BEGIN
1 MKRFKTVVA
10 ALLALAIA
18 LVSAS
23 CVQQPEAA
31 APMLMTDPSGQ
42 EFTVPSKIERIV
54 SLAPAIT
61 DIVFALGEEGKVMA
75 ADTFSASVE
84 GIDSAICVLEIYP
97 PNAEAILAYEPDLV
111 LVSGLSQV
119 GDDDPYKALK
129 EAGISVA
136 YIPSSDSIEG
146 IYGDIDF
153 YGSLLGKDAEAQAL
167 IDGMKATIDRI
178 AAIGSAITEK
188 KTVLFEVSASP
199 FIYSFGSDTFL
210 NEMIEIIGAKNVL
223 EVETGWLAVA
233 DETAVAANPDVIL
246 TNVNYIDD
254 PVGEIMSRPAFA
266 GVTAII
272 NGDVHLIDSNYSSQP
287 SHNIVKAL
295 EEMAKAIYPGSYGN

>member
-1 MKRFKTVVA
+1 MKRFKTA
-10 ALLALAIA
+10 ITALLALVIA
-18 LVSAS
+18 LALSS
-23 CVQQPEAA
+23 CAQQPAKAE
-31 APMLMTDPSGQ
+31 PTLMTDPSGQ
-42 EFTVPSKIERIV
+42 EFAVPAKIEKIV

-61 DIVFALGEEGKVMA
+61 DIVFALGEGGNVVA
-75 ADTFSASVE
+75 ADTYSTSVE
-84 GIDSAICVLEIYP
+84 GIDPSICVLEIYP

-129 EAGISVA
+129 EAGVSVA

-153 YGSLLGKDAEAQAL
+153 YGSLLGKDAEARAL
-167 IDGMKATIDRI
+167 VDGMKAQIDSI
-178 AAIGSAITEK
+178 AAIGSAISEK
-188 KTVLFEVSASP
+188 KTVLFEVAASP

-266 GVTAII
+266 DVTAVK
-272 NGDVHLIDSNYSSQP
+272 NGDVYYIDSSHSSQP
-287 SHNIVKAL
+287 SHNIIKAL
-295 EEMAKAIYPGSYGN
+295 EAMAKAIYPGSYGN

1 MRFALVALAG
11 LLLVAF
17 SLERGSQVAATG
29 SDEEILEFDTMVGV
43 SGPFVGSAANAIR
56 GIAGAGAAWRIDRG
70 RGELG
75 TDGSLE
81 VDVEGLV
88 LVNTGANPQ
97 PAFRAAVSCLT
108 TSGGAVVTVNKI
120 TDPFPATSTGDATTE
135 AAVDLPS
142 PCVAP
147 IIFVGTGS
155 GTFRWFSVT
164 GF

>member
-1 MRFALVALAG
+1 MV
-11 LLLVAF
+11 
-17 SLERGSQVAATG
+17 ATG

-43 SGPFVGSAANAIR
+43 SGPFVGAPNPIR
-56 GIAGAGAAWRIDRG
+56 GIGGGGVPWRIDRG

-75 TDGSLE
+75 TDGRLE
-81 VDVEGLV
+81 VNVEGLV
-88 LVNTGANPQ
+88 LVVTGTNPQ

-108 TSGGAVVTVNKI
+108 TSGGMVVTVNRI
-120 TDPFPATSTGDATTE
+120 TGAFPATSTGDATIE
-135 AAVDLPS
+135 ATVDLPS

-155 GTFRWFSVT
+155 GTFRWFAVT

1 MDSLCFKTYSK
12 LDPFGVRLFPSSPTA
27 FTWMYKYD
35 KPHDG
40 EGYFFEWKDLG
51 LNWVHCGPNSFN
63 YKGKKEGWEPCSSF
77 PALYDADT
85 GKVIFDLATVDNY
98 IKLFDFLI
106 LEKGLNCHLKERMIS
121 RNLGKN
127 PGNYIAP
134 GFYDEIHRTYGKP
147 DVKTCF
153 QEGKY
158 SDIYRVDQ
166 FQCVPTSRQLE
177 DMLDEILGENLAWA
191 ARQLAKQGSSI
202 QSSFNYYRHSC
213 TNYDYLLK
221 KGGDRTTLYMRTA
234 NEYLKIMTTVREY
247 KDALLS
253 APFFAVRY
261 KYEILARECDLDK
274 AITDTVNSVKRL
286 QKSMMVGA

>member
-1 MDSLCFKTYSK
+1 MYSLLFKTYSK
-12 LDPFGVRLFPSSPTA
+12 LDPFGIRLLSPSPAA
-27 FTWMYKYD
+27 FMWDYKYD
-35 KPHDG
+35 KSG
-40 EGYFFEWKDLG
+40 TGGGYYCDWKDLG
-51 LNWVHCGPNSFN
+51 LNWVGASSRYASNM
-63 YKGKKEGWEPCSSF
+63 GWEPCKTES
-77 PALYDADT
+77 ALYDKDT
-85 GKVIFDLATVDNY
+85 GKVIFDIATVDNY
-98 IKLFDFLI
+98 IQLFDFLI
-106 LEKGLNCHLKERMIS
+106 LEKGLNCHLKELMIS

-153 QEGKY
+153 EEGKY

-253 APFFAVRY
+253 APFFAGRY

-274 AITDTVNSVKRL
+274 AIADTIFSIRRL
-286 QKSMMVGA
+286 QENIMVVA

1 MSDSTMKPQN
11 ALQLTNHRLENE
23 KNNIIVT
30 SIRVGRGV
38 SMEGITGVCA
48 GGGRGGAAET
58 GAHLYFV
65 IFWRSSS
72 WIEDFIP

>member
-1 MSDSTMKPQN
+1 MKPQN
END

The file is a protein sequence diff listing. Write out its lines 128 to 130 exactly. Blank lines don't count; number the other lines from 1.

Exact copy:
166 FQCVPTSRQLE
177 DMLDEILGENLAWA
191 ARQLAKQGSSI